Netflix is Working on a Docu-Series About Woodstock ’99, One of the Most Notorious Music Events Ever Assembled

Rock Cellar Magazine StaffCategories:Latest News

Rock Cellar Magazine

When it comes to music festivals, certain images and are burned in our memories, even years after the original event — and when considering Woodstock ’99, it calls to mind two things: A billion (give or take) bands and musical artists playing a gigantic festival the burning summer sun, and trash fires. Browsing various articles (like this one or this one) chronicling the festival’s significant issues, phrases like “shit-show” pop up on more than one occasion.

The 1999 installment of Woodstock, designed to emulate the original 1969 event in upstate New York, featured a bevy of then-contemporary musical performances spread across four days and in front of around 400,000 delirious concertgoers blitzed on alcohol, dopamine and music.

Here’s an idea of what went so terribly wrong with Woodstock ’99:

This week, it was announced that Netflix is working on a new docu-series chronicling Woodstock ’99. Here are more details, per Deadline:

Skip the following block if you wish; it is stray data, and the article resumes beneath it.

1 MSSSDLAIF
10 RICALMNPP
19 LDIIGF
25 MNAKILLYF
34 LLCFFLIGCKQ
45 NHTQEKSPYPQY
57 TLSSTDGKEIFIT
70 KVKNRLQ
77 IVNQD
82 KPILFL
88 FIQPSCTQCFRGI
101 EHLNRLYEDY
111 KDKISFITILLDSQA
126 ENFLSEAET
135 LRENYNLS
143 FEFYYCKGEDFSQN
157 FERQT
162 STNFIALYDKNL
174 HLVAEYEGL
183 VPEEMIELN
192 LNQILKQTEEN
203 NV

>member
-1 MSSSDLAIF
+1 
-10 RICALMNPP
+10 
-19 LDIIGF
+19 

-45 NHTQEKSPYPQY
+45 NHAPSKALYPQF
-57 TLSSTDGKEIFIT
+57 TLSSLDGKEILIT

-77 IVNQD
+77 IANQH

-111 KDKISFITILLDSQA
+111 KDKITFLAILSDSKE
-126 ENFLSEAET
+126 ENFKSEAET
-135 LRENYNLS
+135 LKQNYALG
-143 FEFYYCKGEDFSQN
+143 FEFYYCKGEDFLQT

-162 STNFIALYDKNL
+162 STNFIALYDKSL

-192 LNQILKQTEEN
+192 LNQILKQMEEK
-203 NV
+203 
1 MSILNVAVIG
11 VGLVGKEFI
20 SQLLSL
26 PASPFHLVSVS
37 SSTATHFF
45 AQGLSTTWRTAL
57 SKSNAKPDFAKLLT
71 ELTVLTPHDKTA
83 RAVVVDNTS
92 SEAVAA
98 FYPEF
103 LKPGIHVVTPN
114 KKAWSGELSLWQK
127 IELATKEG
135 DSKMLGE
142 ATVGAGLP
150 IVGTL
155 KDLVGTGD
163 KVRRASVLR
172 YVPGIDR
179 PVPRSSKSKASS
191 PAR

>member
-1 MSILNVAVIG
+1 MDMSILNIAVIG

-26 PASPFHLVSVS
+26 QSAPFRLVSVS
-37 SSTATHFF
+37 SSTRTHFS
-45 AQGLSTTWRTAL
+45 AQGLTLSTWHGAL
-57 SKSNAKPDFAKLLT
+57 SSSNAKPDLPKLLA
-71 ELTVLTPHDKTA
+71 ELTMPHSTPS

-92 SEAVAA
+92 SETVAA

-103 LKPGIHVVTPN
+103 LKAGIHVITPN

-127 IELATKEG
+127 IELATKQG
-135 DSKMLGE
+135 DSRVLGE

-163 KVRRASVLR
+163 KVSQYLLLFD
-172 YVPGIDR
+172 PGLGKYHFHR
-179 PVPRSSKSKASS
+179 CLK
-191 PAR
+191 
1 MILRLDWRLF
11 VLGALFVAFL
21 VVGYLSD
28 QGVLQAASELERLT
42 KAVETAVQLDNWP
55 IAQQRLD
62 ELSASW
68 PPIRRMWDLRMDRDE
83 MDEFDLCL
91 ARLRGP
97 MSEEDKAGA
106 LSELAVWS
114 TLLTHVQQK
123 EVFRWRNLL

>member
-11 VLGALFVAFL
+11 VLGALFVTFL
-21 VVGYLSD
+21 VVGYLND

According to sources, the series will delve deep into the culture that created Woodstock ‘99 and tell the real story behind how “three days of peace, love and music” went down in flames. Featuring unseen archive footage and intimate testimony from people behind the scenes, on the stages and in the crowds, the series aims at telling the untold story of a landmark musical moment that shaped the cultural landscape for a generation.

Woodstock ’99 drew more than 400,000 people over four days in July 1999 in Rome, NY, an event marred by oppressive heat, violence and allegations of sexual assault. But the worst came on the fourth day during Red Hot Chili Peppers’ festival-closing set when candles from the production were used to set fires to sections of the plywood “Peace Fence” erected to keep non-ticketholders from entering and a melee erupted with festival-goers looting ATMs and destroying vendor tents. It ended with dozens of arrests and thousands injured.

As for that bit about the Red Hot Chili Peppers‘ weekend-closing performance and the subsequent fires that erupted everywhere:

Woodstock ’99 featured highlighted performances from an array of acts at the height of their popularity at the time mixed in with legendary performers, including the Chili Peppers, Rage Against the Machine, Kid Rock, Limp Bizkit, Korn, Moby, Metallica, Creed, Everclear, Alanis Morissette, Dave Matthews Band, George Clinton, James Brown and countless more.

On paper, Woodstock ’99 would have been an incredible event, a generation-spanning gathering of music enthusiasts embodying the spirit of the original version three decades earlier — but instead, it was a total mess, aired on MTV all weekend and remaining a major talking point of how NOT to do things, two decades later.

This Netflix series will come with great anticipation, so stay tuned — and in the meantime, watch Limp Bizkit’s destructive set below:

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